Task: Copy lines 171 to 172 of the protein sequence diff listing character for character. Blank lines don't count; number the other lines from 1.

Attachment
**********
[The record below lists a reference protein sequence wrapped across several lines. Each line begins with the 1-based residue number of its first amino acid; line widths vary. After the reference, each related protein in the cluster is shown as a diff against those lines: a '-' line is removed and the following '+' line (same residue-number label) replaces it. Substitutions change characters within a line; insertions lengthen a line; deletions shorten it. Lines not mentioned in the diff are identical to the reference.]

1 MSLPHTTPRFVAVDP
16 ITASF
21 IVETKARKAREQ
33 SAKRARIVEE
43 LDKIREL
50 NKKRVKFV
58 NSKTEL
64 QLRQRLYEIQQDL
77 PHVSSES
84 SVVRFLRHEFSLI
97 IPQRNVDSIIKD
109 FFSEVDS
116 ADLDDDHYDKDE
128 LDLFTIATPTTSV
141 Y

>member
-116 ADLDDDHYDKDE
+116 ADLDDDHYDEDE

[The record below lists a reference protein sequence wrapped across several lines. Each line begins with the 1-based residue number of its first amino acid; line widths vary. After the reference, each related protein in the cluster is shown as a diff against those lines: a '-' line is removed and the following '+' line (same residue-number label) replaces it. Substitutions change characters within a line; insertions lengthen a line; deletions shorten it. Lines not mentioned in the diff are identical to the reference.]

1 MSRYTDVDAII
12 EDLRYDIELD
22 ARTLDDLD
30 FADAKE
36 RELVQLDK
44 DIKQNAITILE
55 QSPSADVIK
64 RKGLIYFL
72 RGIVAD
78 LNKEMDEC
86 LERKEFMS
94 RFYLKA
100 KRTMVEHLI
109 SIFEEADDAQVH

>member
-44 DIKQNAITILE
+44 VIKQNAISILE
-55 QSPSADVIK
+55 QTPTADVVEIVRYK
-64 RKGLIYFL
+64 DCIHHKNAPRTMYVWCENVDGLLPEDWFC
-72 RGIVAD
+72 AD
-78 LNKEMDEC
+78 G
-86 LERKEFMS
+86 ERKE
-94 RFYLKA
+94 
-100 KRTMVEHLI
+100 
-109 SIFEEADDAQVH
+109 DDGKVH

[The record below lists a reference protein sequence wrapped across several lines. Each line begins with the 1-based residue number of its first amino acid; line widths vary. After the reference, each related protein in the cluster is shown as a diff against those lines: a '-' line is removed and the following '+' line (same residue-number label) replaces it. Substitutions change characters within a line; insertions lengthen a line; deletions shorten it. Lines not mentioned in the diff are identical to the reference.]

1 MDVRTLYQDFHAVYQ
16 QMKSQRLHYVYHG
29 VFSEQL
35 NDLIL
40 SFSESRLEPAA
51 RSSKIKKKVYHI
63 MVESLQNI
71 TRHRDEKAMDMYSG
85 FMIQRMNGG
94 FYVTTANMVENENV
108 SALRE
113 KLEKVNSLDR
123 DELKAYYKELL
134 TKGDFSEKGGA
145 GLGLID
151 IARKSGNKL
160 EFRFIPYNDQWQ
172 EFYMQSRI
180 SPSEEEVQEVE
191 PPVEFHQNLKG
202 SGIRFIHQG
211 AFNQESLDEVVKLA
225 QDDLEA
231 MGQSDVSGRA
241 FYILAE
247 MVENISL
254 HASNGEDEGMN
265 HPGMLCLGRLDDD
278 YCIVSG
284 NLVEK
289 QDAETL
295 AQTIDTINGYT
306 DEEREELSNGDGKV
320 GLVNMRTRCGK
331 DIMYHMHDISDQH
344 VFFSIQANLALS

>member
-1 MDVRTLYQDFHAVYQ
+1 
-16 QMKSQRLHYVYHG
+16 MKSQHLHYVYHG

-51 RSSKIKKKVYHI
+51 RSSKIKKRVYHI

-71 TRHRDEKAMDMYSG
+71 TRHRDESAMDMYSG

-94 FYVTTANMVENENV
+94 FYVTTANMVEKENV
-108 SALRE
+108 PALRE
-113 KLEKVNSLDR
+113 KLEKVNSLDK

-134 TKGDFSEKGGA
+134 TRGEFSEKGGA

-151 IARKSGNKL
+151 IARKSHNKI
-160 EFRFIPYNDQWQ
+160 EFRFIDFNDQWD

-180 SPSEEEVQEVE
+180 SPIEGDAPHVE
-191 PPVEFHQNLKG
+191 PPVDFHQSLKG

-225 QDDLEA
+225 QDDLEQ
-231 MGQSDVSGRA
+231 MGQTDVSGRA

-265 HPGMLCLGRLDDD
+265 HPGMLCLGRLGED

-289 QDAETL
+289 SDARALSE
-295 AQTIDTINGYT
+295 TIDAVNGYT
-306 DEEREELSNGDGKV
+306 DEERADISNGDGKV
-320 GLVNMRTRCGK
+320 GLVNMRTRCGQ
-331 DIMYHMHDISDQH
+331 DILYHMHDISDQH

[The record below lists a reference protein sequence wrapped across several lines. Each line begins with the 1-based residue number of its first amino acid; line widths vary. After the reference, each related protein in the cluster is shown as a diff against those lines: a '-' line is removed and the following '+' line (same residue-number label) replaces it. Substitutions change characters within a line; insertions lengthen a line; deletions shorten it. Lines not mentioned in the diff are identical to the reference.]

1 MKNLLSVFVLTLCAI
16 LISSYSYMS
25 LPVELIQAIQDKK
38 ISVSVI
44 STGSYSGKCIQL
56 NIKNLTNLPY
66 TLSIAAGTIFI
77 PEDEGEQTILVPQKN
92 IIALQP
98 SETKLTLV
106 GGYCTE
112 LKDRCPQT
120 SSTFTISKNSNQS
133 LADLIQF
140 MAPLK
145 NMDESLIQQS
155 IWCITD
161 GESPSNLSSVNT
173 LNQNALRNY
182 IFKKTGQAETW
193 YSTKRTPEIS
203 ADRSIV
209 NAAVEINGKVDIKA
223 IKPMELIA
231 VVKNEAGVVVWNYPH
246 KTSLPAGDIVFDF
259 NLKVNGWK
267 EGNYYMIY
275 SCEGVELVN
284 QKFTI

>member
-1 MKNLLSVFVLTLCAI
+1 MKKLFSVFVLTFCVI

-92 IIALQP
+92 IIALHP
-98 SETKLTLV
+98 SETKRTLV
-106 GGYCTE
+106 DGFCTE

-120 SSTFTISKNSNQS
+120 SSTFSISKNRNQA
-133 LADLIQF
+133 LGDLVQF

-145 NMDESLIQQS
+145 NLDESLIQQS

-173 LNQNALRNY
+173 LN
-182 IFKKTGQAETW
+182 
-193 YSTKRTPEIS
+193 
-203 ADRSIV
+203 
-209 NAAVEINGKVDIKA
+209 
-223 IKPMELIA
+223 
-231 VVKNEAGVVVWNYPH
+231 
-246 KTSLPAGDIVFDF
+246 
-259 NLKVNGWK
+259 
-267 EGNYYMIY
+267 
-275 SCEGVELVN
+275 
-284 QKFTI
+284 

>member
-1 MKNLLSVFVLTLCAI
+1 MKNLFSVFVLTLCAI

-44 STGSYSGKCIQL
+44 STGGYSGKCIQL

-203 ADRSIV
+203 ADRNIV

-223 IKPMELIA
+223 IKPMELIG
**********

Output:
+106 DGFCTE

-120 SSTFTISKNSNQS